With two suns in its sky, Luke Skywalker's home planet Tatooine in "Star Wars" looks like a parched, sandy desert world. In real life, thanks to observatories such as NASA's Kepler space telescope, we know that two-star systems can indeed support planets, although planets discovered so far around double-star systems are large and gaseous. Scientists wondered: If an Earth-size planet were orbiting two suns, could it support life?
It turns out, such a planet could be quite hospitable if located at the right distance from its two stars, and wouldn't necessarily even have deserts. In a particular range of distances from two sun-like host stars, a planet covered in water would remain habitable and retain its water for a long time, according to a new study in the journal Nature Communications.
"This means that double-star systems of the type studied here are excellent candidates to host habitable planets, despite the large variations in the amount of starlight hypothetical planets in such a system would receive," said Max Popp, associate research scholar at Princeton University in New Jersey, and the Max Planck Institute of Meteorology in Hamburg, Germany.
Popp and Siegfried Eggl, a Caltech postdoctoral scholar at NASA's Jet Propulsion Laboratory, Pasadena, California, created a model for a planet in the Kepler 35 system. In reality, the stellar pair Kepler 35A and B host a planet called Kepler 35b, a giant planet about eight times the size of Earth, with an orbit of 131.5 Earth days. For their study, researchers neglected the gravitational influence of this planet and added a hypothetical water-covered, Earth-size planet around the Kepler 35 AB stars. They examined how this planet's climate would behave as it orbited the host stars with periods between 341 and 380 days.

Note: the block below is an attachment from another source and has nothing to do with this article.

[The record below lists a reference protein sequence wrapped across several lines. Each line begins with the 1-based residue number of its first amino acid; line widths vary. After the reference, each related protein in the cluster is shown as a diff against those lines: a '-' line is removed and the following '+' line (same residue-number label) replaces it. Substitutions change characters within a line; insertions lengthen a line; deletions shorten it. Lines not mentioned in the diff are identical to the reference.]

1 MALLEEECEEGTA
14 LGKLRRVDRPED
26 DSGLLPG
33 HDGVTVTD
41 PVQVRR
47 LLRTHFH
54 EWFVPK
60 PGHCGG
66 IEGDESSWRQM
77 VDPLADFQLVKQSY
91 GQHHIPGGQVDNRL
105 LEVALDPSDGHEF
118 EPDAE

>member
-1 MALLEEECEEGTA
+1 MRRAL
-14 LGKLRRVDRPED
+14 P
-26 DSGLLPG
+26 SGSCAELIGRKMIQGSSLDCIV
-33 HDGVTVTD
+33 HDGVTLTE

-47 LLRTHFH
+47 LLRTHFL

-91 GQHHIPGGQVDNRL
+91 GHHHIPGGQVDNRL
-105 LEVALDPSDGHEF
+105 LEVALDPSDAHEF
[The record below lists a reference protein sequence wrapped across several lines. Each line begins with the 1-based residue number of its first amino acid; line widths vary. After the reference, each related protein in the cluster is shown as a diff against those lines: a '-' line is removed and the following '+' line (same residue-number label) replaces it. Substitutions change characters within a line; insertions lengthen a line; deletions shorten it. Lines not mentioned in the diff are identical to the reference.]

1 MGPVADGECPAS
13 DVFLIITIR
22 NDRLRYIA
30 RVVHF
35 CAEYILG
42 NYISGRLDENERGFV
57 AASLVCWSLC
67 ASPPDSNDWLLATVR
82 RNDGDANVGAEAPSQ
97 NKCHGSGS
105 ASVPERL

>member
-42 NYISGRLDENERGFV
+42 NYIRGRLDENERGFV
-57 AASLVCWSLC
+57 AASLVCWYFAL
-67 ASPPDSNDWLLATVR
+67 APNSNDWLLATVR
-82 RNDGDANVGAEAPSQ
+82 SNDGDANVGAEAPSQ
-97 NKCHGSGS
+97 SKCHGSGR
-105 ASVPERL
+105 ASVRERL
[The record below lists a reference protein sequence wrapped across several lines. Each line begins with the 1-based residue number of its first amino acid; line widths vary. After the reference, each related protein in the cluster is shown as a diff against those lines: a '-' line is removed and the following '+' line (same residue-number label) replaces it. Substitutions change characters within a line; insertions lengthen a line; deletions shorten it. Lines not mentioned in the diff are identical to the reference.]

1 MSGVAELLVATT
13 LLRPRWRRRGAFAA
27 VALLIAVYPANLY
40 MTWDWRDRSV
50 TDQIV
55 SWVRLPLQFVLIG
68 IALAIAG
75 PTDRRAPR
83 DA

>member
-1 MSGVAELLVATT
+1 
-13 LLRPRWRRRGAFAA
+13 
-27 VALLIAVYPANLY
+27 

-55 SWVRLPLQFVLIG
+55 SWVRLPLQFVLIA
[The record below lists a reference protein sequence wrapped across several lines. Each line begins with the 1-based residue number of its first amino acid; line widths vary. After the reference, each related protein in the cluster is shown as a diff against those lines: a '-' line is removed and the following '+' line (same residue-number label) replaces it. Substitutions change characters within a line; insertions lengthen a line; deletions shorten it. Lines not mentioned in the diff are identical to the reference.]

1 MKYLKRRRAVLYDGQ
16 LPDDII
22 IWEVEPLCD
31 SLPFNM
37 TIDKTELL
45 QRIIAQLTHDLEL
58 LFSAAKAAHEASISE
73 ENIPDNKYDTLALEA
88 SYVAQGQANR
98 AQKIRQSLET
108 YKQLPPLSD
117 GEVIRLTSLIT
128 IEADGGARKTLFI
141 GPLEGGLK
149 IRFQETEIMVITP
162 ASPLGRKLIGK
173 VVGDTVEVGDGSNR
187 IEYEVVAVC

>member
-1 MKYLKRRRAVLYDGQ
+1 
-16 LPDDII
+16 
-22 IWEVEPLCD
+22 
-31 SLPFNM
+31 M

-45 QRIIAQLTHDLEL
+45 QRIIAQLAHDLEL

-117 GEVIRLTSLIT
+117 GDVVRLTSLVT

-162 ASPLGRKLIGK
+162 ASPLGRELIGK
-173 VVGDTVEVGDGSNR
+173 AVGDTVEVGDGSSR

"Our research is motivated by the fact that searching for potentially habitable planets requires a lot of effort, so it is good to know in advance where to look," Eggl said. "We show that it's worth targeting double-star systems."
In exoplanet research, scientists speak of a region called the "habitable zone," the range of distances around a star where a terrestrial planet is most likely to have liquid water on its surface. In this case, because two stars are orbiting each other, the habitable zone depends on the distance from the center of mass that both stars are orbiting. To make things even more complicated, a planet around two stars would not travel in a circle; instead, its orbit would wobble through the gravitational interaction with the two stars.
Popp and Eggl found that on the far edge of the habitable zone in the Kepler 35 double-star system, the hypothetical water-covered planet would have a lot of variation in its surface temperatures. Because such a cold planet would have only a small amount of water vapor in its atmosphere, global average surface temperatures would swing up and down by as much as 3.6 degrees Fahrenheit (2 degrees Celsius) in the course of a year.
"This is analogous to how, on Earth, in arid climates like deserts, we experience huge temperature variations from day to night," Eggl said. "The amount of water in the air makes a big difference."
But, closer to the stars, near the inner edge of the habitable zone, the global average surface temperatures on the same planet stay almost constant. That is because more water vapor would be able to persist in the atmosphere of the hypothetical planet and act as a buffer to keep surface conditions comfortable.
As with single-star systems, a planet beyond the outer edge of the habitable zone of its two suns would eventually end up in a so-called "snowball" state, completely covered with ice. Closer than the inner edge of the habitable zone, an atmosphere would insulate the planet too much, creating a runaway greenhouse effect and turning the planet into a Venus-like world inhospitable to life as we know it.
Another feature of the study's climate model is that, compared to Earth, a water-covered planet around two stars would have less cloud coverage. That would mean clearer skies for viewing double sunsets on these exotic worlds.
NASA's planet-hunting Kepler telescope is managed by NASA's Ames Research Center in Silicon Valley. JPL, a divison of Caltech, managed Kepler mission development.
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